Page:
Tips on preparing Primary 5 students for their PSLE year in Term 4
As students head towards the end of term 3 and move on to Term 4, I begin to prepare my P5 students for their transition into their PSLE year. I do so by:
- Getting them to work on Grammar & Vocabulary practices on primary 6 papers and assessment books
- Writing the same composition themes as the Primary 6 classes
In our last composition in class, we wrote on the theme of Being late. During the planning stage I gave both my P5 and P6 students the same instructions. Plan by keeping the theme in mind and use the Cause and Effect model. (Because the protagonist was late, a series of consequences should then follow).
Looking at the Primary 5 student’s composition (model below) and Primary 6 composition model about being late, what should a primary 5 student take note of in their compositions as they prepare for the PSLE year?
Many of my Primary 6 students are highly descriptive in their compositions. Even a simple action of the protagonist getting out of bed, is described in detail. They add in emotions and even humour.
The use of writing techniques such as creative similes and personal thought are used in the compositions
The protagonists and other characters are brought to life in a more vivid way. P6 students are able to use the character’s personal reflection to bring about the theme and the lesson learnt
The use of the theme
While both of my Primary 5 and Primary 6 students used the theme well in their model compositions here, generally, P5 students forget to use theme or do not know how to bring about the theme in their stories. By now, most P6 students should know and understand the importance of the theme in their stories.
The lack of grammatical mistakes
By now, most of my P6 students have stopped making grammatical and structural mistakes in their compositions. Their stories are fluid except for a few tenses and spelling mistakes. While the P5 model I chose had few grammatical mistakes, generally P5 students still make structural and even ‘paragraph-ing’ errors. This is a normal transition as they begin to challenge themselves in creating more complex sentences and plots and lengthening their stories. While normal, it should be something worked on diligently to be rectified as they approach the P6 year.
Remember to start preparing for the P6 year early by writing regularly. The PSLE year will fly by and by starting early, you will eliminate any last minute panic and worry close to the PSLE year.
P5 Model : Being Late
Late. Late. Late. The word had been ringing in my mind for the last five minutes. I was sitting on my bed in my bedroom after being yelled at by mother for being late one too many times. I never seemed to be able to be on time. Even after my mother gave me a watch, I still remained late to everything as I did not have the habit of checking the time often. After all, being late was not such a bad habit. I knew of other children with worse habits.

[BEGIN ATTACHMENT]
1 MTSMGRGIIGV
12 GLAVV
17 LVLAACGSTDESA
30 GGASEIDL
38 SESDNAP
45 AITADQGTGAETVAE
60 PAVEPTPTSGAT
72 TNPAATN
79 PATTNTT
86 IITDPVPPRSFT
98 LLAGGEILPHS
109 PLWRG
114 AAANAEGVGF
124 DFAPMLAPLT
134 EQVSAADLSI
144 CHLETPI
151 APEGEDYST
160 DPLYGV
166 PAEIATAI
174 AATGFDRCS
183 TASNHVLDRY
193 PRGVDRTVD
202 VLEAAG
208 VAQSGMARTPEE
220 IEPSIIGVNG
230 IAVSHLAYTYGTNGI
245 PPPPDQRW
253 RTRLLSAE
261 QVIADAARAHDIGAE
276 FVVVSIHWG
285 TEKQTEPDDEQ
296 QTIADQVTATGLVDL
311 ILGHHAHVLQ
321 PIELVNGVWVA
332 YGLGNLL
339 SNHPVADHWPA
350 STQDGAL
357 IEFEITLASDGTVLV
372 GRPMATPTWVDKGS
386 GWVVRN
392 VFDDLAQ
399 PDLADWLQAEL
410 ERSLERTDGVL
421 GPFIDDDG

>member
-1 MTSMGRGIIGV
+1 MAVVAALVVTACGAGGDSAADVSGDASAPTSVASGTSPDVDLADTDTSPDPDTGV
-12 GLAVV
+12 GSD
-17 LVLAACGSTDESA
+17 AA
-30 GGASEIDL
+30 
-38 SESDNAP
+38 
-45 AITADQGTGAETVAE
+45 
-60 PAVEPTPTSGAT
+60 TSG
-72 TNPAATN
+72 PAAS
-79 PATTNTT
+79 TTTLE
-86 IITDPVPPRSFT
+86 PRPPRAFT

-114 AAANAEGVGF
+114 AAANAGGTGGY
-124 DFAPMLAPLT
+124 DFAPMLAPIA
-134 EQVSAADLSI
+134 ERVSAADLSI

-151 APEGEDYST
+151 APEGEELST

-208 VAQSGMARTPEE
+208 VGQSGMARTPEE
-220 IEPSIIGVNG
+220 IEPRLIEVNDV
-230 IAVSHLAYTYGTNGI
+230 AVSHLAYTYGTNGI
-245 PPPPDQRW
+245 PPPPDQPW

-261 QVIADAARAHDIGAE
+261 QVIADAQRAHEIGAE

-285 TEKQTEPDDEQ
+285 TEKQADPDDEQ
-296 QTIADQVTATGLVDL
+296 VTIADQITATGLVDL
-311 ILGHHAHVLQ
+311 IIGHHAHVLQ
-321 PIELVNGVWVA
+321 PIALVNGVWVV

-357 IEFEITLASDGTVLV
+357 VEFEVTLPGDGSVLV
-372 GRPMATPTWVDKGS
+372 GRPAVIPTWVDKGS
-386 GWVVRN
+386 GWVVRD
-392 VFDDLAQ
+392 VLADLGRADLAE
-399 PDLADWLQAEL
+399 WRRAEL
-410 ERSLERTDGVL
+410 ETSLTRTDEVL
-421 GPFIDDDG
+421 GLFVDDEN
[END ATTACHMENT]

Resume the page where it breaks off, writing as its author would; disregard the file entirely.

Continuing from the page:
As I was lost in my thoughts, I heard a few knocks on my bedroom door. Before I had a chance to reply, the door creaked open and my mother stepped in.
“I am leaving for work. Since I won’t be back till late tonight, I want you to pick up your sister from the childcare at 5pm sharp!” The word ‘sharp’ rang in the air like a knife. I rolled my eyes and nodded. She turned around again, narrowing her eyes at me, “And remember, don’t be late!”
I looked at the clock on the wall. It was only noon. I still had plenty of time before I needed to fetch Sophie. I told myself that I could not be late to pick her up. Since my mother had trusted me with the responsibility, she would never trust me to do anything again if I let her down.
I spent the next few hours watching a movie while snacking on some popcorn in an air-conditioned house alone. This was the life. Enjoying myself without a care in the world. Taking a quick glance at the clock I realised that it was 15 minutes to 5pm. I was going to be late! I stuffed my phone, an umbrella and my wallet into my purse and dashed out of the house. I ran as fast as my legs could carry me to the nearest bus-stop as I saw the bus pull up at the bus-stop. Just as I was about to step into the bus-stop, I tripped and fell. Ouch! I had grazed my knee and finger. Worst still, the bus had driven off.
I checked the SG transport app on my phone and the next bus would only arrive in 10 minutes. I sat down in defeat as I wrapped a band aid around my bleeding finger. I was going to be so late! Finally, the bus arrived and after a not so short drive, I was at the childcare centre. I was more than 40 minutes late and I hoped that Sophie would not squeal on me to mother.
I knocked on the door of the childcare and an elderly lady appeared. Before I could speak she said, “No one here. All teachers and children have gone home.” Then she slammed the door. My eyes widened in horror. How could that be? How did she go home? Maybe she had wandered off. I searched the area, asking people if they had seen my sister. As I searched more frantically, my heart pounded in my chest. If only I had not been late. I would not be searching for my sister who was now lost!
After 40 minutes of searching, tears welled up in my eyes. I gave up and went home. When I arrived home, I opened the door to find Sophie standing next to my mother. “Sophie!” I cried in relief as I ran over to hug her. Since no one had picked up Sophie, the teacher had called my mother who then had to leave work early to pick her up.
My mother was furious with me and grounded me for a month. I made my bed and now I had to lie in it. I accepted my punishment and promised to turn over a new leaf. This incident taught me never to be late again.
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